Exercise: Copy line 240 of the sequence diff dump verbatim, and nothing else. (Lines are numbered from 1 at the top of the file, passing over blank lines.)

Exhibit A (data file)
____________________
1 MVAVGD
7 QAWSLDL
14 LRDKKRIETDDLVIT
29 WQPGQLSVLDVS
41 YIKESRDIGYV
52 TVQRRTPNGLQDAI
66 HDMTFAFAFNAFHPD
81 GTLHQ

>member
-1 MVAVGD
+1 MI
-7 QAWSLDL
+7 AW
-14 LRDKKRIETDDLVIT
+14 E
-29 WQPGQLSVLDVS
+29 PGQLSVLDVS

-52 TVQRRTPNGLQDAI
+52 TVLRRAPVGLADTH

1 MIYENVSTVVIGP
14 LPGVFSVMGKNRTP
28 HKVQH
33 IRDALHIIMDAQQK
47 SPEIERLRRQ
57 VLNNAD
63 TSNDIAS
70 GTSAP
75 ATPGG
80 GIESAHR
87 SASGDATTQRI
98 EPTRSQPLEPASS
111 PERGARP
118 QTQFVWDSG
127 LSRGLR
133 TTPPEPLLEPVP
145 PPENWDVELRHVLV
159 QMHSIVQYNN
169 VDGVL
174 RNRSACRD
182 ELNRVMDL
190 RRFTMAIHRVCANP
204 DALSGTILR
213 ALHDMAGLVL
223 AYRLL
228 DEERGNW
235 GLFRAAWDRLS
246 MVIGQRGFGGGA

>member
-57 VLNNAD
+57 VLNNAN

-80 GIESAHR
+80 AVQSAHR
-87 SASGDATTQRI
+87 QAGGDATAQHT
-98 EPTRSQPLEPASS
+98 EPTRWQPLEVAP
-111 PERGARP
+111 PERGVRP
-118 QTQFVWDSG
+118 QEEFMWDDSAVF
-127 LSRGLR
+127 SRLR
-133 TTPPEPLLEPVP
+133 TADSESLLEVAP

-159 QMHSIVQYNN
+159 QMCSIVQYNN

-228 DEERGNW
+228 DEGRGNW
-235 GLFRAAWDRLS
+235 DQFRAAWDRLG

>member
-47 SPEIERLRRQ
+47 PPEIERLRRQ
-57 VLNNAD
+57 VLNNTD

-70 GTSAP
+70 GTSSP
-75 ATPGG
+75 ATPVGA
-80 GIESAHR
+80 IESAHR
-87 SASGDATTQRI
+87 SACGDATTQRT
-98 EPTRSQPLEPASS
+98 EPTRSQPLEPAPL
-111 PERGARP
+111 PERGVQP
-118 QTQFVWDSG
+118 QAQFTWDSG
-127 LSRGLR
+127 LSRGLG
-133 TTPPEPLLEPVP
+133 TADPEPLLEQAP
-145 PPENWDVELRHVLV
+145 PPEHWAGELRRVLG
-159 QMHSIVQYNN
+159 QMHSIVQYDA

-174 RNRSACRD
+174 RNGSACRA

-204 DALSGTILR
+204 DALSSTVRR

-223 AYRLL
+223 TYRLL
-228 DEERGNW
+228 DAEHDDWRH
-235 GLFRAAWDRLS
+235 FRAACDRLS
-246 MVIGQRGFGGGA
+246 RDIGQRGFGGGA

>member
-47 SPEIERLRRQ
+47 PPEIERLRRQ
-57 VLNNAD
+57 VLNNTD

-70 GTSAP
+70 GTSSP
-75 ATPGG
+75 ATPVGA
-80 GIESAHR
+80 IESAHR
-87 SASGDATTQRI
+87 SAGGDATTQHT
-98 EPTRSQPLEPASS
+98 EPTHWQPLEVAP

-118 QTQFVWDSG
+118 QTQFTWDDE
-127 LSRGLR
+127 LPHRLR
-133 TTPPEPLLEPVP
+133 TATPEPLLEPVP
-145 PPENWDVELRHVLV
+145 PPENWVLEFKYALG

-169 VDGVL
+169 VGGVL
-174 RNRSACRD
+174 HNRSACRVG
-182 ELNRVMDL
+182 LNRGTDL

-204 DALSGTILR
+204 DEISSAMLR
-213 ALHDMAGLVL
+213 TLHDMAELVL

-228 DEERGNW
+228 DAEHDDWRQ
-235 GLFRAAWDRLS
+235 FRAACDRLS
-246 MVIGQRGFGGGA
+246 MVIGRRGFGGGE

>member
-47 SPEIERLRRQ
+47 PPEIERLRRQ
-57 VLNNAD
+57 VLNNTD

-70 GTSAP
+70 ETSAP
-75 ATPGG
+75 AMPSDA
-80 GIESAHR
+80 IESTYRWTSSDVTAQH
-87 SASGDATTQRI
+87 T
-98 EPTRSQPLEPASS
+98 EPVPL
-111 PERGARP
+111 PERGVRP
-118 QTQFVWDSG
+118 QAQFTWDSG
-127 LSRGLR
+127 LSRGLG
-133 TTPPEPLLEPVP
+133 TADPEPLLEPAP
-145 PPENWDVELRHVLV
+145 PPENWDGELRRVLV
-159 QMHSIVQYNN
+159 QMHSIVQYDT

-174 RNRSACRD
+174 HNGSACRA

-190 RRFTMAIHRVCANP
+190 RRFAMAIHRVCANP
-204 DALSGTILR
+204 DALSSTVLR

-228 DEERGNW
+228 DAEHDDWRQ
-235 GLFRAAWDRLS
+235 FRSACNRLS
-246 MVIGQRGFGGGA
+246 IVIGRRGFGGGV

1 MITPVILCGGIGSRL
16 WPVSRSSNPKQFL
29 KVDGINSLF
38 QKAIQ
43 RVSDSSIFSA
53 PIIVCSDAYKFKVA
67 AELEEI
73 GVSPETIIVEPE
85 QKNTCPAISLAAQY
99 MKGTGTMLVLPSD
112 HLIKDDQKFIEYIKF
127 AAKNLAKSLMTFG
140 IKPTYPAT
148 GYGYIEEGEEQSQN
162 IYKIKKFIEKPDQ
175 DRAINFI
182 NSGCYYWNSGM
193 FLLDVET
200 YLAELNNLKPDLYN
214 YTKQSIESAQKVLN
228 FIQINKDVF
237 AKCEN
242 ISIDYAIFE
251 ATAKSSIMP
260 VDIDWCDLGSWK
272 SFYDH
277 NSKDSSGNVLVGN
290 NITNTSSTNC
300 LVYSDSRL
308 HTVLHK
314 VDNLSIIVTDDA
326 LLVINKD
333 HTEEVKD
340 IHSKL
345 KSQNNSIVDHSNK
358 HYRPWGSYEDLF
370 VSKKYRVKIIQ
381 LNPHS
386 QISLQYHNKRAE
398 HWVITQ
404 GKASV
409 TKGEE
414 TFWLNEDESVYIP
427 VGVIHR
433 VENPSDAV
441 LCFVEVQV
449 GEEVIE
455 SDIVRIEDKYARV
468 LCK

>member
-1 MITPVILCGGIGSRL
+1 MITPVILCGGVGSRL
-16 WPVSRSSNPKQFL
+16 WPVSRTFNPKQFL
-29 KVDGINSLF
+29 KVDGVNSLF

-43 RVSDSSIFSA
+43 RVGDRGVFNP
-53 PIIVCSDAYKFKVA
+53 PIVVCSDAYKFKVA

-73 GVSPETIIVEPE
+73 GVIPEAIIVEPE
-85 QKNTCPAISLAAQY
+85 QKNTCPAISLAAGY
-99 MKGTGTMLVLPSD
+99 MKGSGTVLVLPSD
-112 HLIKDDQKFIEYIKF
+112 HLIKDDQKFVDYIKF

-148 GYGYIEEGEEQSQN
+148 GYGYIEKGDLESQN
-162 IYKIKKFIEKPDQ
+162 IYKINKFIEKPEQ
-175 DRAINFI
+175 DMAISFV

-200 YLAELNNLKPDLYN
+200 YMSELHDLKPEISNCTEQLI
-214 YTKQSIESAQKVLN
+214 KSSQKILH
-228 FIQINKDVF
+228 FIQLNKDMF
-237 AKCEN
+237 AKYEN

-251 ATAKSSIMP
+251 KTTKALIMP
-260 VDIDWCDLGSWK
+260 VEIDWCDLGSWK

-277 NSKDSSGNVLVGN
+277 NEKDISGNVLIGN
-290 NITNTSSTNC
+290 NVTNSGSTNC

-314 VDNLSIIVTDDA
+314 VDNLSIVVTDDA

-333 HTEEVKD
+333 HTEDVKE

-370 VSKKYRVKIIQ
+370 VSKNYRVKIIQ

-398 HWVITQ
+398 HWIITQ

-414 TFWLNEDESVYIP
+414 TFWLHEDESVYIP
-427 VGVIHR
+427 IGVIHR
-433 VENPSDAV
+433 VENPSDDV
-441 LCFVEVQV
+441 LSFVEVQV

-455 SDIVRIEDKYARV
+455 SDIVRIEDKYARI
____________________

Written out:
-16 WPVSRSSNPKQFL